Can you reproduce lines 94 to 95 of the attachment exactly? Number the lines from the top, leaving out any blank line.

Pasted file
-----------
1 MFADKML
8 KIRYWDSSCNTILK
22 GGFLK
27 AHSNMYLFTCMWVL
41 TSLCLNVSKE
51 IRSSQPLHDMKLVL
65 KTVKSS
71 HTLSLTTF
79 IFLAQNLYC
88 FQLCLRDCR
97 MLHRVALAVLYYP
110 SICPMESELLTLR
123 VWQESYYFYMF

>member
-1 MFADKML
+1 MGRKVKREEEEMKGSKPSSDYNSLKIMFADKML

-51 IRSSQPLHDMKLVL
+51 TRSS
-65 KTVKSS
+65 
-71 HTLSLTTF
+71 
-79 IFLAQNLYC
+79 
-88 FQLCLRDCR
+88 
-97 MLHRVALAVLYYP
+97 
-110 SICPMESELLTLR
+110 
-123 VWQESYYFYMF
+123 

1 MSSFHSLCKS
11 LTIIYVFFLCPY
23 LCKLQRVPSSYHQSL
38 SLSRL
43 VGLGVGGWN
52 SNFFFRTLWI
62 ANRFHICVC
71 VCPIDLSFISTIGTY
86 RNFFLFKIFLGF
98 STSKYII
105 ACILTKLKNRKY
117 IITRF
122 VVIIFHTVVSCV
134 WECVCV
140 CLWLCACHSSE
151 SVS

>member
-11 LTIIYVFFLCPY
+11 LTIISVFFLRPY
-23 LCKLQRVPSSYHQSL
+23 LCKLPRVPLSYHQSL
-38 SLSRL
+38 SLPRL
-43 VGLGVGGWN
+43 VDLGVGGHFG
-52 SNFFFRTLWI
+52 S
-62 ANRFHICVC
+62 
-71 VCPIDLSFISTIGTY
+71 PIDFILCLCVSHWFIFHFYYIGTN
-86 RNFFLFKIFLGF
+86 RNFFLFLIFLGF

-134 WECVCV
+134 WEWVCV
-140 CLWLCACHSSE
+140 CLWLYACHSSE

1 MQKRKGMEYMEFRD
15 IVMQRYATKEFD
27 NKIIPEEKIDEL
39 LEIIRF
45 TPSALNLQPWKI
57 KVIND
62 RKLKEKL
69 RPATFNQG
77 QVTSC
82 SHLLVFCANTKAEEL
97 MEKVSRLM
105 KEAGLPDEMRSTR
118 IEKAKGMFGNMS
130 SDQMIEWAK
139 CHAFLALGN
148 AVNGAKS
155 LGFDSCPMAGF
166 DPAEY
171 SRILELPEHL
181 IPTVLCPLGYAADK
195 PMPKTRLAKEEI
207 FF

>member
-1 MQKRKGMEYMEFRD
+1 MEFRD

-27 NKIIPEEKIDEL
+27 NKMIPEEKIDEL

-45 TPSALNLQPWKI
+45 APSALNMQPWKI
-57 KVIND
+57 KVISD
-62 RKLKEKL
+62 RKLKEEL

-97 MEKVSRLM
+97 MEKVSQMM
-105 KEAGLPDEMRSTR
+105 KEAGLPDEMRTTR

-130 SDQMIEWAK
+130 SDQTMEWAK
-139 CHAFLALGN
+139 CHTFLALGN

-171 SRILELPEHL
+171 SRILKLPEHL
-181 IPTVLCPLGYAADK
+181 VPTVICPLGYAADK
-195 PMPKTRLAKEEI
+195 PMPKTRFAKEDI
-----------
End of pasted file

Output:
+1 MEFRD

-27 NKIIPEEKIDEL